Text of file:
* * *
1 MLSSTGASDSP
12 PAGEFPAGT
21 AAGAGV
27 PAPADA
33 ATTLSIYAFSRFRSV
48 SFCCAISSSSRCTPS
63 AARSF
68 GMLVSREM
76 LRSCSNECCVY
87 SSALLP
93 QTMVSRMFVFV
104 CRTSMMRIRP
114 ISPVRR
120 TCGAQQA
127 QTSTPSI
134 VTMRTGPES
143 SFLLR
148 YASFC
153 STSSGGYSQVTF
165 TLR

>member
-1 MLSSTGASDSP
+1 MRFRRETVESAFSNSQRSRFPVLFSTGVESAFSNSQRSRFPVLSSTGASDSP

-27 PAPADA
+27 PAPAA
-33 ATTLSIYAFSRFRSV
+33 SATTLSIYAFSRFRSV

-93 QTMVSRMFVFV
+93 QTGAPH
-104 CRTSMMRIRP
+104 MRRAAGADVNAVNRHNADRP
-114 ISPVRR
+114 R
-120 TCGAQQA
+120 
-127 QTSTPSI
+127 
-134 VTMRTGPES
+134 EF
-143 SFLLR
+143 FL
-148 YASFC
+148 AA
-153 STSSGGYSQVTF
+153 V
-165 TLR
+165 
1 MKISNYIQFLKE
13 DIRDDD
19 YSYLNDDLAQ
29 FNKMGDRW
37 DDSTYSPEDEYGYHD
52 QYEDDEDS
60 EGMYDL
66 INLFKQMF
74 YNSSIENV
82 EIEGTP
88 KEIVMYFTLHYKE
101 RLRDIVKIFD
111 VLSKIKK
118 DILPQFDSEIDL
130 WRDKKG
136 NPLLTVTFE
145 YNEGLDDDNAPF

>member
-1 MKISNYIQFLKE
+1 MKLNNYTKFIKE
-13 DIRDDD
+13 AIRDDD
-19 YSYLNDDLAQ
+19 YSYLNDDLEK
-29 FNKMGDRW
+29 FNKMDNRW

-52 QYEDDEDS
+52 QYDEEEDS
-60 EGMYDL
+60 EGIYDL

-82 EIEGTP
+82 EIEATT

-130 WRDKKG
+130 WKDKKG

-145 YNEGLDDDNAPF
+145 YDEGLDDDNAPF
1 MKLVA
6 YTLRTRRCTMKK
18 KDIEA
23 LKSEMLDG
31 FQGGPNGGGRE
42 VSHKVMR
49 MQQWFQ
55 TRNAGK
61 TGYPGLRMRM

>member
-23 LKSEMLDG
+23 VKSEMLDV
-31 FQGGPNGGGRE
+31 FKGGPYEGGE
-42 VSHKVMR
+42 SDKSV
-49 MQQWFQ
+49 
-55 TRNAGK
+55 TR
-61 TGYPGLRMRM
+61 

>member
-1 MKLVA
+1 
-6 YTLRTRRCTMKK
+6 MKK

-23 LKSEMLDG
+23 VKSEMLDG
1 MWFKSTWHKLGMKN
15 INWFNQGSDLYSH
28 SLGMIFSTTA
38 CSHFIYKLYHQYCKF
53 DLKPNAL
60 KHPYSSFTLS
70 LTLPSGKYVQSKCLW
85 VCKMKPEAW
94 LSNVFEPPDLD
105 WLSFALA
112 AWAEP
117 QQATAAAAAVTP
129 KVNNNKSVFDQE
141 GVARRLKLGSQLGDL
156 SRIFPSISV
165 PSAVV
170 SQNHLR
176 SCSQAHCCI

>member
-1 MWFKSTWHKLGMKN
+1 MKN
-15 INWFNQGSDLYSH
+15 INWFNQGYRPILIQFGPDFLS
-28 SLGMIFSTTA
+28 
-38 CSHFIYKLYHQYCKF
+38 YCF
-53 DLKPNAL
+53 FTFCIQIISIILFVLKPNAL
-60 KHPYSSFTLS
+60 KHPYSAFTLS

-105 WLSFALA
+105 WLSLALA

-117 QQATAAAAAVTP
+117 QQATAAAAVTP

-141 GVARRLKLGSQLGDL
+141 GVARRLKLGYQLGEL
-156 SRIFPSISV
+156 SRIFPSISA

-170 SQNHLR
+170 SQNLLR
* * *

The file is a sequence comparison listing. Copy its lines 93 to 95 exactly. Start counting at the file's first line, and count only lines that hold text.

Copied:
>member
-23 LKSEMLDG
+23 VKSEMLDV